6. brisurban says:

    * Correction- maybe not distance independent as distance = speed/time, but in the sense that you get charged according
    to how much time you spend on PT, regardless of whether you are travelling to the CBD or cross-town, and also different to the horrible ‘fare stage’ system as well.

  7. Russ says:

    I think it helps to step back a bit first. There is no point talking about how you’d change ticketing unless you know what you are actually trying to achieve via your tickets. A short list of questions:
    – What rate of fare-box recovery?
    – Should some trips be subsidised (short/long trips, trips that reduce congestion on roads, trips that are designed as connectors for trains, trips to/from activity centres, trips by certain demographics?); should some trips pay for others (trips that cause train congestion or need expensive infrastructure, short/long trips?)
    – How elastic is demand to distance-based pricing? There is no point putting the effort into a finely-grained distance based trip system if customers don’t respond to that incentive. Maybe we want to shape the pattern of their trips – maybe we are already doing so, but it needs refinement.
    – How finely grained should your system be (and the relative cost of that). In mathematical terms, a zoning system is a distance system, just with (very) weak granulation and uneven boundaries.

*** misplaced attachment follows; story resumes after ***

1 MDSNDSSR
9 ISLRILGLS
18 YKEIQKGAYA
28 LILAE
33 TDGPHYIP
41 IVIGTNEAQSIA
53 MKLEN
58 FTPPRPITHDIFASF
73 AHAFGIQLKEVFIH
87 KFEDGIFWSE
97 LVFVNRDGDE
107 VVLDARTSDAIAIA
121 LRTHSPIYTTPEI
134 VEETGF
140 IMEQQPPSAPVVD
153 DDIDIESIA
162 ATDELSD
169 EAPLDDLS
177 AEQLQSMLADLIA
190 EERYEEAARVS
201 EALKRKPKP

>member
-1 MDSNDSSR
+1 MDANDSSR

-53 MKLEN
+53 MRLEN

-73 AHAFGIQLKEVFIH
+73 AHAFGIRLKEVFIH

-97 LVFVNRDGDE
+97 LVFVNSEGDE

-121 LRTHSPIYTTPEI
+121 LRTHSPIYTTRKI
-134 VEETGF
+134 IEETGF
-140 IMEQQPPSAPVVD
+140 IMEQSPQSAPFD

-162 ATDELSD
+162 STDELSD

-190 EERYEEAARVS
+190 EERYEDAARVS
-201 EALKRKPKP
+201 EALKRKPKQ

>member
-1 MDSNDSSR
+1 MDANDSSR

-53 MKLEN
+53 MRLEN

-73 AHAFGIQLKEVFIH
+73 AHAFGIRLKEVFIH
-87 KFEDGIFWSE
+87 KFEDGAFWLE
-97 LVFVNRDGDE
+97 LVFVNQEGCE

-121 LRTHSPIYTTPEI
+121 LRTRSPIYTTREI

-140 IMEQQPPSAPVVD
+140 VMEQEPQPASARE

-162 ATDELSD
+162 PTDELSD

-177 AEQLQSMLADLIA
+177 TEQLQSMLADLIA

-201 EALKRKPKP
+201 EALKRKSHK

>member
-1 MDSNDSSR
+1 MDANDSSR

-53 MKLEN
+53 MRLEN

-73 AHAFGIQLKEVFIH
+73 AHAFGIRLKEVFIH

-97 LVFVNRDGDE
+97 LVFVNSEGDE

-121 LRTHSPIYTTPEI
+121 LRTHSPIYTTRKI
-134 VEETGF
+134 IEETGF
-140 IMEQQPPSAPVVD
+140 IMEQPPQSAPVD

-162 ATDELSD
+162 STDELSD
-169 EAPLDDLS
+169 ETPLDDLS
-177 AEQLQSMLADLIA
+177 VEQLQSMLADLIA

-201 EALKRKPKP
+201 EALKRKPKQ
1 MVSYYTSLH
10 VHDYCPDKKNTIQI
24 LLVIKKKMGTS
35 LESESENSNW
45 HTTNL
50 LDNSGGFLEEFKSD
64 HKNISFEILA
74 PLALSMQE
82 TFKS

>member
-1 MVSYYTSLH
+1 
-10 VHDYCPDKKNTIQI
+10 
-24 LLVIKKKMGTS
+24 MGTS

A distance based system is only better when looked at in particular ways, and to the extent pricing affects travel behaviour (and if it doesn’t why go to the trouble of distance based pricing), doesn’t allow you to use ticketing to help shape certain desirable policy outcomes. Zoning has its merits in other ways, but I’d agree that Melbourne could be improved.

    For mind, the ticketing should reflect the organisational structure of the system’s connections – Melbourne, not having an organisational structure is a problem in this regard. If a city’s transport system is an ordered grid of otherwise identical routes then a pure distance measure makes sense. In a spoke and hub system, you ought to charge more where demand is high (near the hub), than when demand is low, so a case can be made for a flat price through-out the system. In a system of mini-spoke-and-hub nodes, connected by a backbone network, you could apply a flat charge to go to any of the mini-hubs, and distance (or counting) based pricing to move between them (with a surcharge for congested parts of the network).